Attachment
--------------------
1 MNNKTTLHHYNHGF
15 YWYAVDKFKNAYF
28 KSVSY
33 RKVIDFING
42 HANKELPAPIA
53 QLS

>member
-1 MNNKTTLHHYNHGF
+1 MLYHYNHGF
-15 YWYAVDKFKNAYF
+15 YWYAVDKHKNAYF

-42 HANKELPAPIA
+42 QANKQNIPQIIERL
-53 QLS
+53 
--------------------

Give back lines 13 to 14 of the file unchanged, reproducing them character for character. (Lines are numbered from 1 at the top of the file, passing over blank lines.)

+42 QANKQNIPQIIERL
-53 QLS